Tara iti breeding season challenged by weather

Due to the recent weather conditions, only three wild tara iti / NZ fairy tern chicks have fledged, two of which were lost in the cyclone. A further seven chicks were released from the captive rearing trial undertaken in partnership with Auckland Zoo.

During the season there were ten breeding females active at tara iti breeding sites, with two of these females breeding for the first time this season. From these females, a total of five chicks hatched in the wild, but only one chick survived through the cyclone and has been seen with the post-breeding flock.

A further eight chicks were hatched at Auckland Zoo, then transferred to a captive facility. Of these, seven were subsequently released on an island in the Kaipara Harbour. Rangers and volunteers are still undertaking post-release monitoring of the site.

“There were big lessons learned in the captive -rearing trials which we undertake in partnership with Auckland Zoo. While there is still more work to do, positive progress is being made.

“Many of the eggs intentionally collected for the captive -rearing trials this season likely would have been lost during the storms and extreme weather events, highlighting the future potential of intensive management like captive- rearing.

“Unlike other managed species in Aotearoa, it is not currently feasible to transfer them to predator-free offshore islands as they require very specific ecosystems to nest and thrive.

“Although this season has been challenging, we are encouraged by the progress we have made in predator control, habitat creation, nest management and captive-rearing and release. These efforts will be critical in the ongoing conservation of the tara iti,” said Alex Wilson, Tara Iti Senior Ranger.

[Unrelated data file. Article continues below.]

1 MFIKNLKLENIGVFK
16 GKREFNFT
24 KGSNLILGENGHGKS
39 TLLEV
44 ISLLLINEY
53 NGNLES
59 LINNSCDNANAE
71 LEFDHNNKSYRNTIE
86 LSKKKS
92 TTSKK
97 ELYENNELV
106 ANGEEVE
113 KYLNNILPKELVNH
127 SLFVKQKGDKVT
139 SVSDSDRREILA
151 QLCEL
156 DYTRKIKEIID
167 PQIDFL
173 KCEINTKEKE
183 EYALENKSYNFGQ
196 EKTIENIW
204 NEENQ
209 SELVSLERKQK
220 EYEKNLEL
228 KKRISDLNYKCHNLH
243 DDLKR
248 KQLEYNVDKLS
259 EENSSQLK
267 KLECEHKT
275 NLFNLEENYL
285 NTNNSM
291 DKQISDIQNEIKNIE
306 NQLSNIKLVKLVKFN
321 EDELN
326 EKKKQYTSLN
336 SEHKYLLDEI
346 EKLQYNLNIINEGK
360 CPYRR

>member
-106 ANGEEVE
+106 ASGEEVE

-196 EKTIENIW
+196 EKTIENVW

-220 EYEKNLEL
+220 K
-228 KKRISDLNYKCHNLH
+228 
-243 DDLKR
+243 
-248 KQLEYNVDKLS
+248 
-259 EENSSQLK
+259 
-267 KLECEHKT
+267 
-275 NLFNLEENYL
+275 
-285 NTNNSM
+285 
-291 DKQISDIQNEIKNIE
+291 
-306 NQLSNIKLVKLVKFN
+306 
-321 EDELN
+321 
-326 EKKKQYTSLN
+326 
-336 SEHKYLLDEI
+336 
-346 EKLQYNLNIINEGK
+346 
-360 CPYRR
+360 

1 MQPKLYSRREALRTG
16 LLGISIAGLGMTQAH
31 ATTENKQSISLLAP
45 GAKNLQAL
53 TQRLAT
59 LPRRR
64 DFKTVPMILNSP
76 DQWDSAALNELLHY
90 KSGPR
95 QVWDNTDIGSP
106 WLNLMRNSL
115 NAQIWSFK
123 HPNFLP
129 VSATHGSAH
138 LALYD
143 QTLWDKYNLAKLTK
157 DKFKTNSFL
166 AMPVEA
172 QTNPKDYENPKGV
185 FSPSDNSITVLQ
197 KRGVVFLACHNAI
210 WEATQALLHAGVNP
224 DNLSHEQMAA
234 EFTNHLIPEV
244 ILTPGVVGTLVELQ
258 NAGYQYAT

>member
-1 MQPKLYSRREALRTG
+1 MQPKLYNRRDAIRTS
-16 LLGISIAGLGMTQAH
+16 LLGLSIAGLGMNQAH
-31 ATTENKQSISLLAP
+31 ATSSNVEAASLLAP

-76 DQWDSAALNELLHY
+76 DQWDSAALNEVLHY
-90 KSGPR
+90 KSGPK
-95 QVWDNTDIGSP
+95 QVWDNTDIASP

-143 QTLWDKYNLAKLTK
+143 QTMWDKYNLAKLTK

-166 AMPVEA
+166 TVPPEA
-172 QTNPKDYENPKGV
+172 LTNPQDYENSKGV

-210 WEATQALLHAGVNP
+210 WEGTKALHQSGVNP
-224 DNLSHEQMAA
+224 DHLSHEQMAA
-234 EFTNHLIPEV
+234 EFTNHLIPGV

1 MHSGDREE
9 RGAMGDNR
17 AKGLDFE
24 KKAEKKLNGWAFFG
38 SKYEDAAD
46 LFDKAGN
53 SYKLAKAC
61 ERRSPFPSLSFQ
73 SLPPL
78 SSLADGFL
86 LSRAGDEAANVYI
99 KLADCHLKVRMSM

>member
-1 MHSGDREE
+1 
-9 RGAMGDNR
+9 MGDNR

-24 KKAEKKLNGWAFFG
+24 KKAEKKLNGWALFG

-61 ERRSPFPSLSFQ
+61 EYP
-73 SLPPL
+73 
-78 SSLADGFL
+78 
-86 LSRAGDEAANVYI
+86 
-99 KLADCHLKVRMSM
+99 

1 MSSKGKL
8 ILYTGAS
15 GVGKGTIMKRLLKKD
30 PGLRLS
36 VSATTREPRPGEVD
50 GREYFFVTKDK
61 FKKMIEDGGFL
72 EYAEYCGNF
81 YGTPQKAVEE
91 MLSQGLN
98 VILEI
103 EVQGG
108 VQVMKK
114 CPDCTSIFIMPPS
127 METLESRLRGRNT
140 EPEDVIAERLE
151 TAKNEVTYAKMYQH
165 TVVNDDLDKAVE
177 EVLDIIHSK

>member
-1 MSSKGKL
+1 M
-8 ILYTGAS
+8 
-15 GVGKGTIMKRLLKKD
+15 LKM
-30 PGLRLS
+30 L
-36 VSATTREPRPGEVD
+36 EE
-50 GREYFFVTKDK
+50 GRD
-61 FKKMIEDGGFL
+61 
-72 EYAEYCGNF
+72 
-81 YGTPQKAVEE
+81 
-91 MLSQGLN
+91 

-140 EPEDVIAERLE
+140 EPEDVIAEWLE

With fewer than 40 birds, the tara iti is listed as nationally critical and has teetered on the brink of extinction since the 1970s.

Tara iti nest on shell and sand banks just above the high tide mark. This makes them vulnerable to rats, stoats and other predators, disturbance by people, 4WD vehicles and dogs. They are also at risk from stormy weather and very high tides.

A dedicated team of tara iti DOC rangers and volunteers have been busy year-round trapping predators near nesting sites, developing safe shell patches for nesting, and preventing nesting birds from being disturbed by humans.

DOC, alongside iwi and key stakeholders, has been developing a new recovery strategy for tara iti over the past few years. This plan includes management of the vegetation, sand, and shell at site to improve the quality of tara iti habitats and identifying and managing new sites for the birds.

This is combined with ongoing predator control, artificial incubation of eggs, and seasonal monitoring by DOC rangers and volunteers. The plan is informed by ongoing research into tara iti fertility, genetics, feeding, and improvements to data and field-based best practices.

Once widespread around the North Island and on the eastern South Island, tara iti now breed at only five main nesting sites; Papakānui Spit, Pākiri Beach, Waipū and Mangawhai sandspits and Te Ārai Stream mouth.

DOC works closely with Patuharakeke, Ngāti Wai, Ngāti Whātua o Kaipara, Ngāti Manuhiri, iwi and landowners at Pākiri and Te Uri O Hau, Auckland Zoo, The Shorebirds Trust, The NZ Fairy Tern Charitable Trust, About Tern, Birds NZ, Tara Iti Golf Club and the Waipū Trapping Group to help protect tara iti.

Support for the tara iti season has also been provided by the New Zealand Defence Force, Pākiri Beach Holiday Park, Tara Iti Golf Course, Auckland Council, Manāki, Mangakura Giant Kōkopu Hatchery, Tongariro National Trout Centre and New Zealand King Salmon.

To help tara iti and other shorebirds:

  • Stay out of fenced areas and use designated walkways.
  • Avoid shorebird nests and chicks.
  • Keep dogs on leads.
  • Remove bait, fish and rubbish to deter predators.
  • Avoid driving on the beach.
  • If you are being chased, squawked at, or if a bird is on the ground pretending to be injured, you are too close to a nest.
  • If you find a nest do not touch it. The parent birds will be close by.

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